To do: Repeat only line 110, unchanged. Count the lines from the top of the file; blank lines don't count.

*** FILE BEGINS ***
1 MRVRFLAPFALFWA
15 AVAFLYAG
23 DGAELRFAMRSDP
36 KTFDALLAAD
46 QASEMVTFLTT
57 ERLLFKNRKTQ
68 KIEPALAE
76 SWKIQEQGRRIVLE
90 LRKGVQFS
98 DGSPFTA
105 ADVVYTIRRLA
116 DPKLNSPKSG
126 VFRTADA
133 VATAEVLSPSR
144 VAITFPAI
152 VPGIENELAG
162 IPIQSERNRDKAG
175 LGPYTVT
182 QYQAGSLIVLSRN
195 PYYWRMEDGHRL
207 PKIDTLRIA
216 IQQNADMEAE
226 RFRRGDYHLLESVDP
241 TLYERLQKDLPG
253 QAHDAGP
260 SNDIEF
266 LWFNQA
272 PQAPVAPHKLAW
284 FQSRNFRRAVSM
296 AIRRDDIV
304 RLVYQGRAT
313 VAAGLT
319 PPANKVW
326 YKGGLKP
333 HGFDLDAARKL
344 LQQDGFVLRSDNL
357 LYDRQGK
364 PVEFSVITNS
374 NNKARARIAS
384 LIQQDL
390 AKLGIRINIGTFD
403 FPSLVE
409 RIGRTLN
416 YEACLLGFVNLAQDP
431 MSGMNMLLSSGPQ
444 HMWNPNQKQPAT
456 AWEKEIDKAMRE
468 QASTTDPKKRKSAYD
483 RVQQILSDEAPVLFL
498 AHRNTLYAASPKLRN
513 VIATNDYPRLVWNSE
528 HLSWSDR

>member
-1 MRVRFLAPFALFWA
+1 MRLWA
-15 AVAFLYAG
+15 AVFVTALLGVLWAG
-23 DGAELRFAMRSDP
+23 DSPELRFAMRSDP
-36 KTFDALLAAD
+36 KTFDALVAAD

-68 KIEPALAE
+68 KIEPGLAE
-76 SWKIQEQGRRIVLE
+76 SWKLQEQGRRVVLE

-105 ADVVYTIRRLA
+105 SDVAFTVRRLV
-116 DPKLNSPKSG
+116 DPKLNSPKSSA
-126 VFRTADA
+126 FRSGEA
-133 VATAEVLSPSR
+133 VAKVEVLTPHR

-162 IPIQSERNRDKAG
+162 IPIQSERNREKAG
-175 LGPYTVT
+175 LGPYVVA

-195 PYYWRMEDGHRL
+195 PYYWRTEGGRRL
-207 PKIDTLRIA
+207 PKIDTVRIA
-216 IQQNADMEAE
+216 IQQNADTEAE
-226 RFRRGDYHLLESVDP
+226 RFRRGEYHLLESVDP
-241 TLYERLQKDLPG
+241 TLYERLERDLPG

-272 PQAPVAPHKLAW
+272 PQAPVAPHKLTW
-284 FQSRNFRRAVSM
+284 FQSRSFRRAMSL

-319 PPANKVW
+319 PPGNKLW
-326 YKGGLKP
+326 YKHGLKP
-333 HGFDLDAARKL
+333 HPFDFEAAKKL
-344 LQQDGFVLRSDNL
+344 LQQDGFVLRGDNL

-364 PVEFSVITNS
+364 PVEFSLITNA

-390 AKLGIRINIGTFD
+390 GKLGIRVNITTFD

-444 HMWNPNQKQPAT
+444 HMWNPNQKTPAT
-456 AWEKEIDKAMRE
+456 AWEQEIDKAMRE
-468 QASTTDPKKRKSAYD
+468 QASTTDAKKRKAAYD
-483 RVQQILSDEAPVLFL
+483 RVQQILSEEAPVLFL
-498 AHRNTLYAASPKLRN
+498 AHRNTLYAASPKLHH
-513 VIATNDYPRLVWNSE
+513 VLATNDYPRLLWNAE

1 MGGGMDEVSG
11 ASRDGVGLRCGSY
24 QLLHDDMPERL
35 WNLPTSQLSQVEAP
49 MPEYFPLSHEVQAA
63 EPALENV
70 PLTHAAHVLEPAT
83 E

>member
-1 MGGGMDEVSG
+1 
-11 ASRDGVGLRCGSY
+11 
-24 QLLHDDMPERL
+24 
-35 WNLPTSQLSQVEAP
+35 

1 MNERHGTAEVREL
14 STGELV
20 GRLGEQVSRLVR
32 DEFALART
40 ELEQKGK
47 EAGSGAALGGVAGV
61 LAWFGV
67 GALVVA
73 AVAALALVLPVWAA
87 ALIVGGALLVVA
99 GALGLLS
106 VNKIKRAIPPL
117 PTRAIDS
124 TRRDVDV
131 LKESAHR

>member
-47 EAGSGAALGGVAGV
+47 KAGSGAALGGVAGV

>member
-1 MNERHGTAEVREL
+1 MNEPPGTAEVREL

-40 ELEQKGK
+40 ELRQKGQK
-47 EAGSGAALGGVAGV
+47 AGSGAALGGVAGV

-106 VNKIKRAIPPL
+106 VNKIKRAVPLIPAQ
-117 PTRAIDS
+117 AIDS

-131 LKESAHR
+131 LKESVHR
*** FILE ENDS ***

-483 RVQQILSDEAPVLFL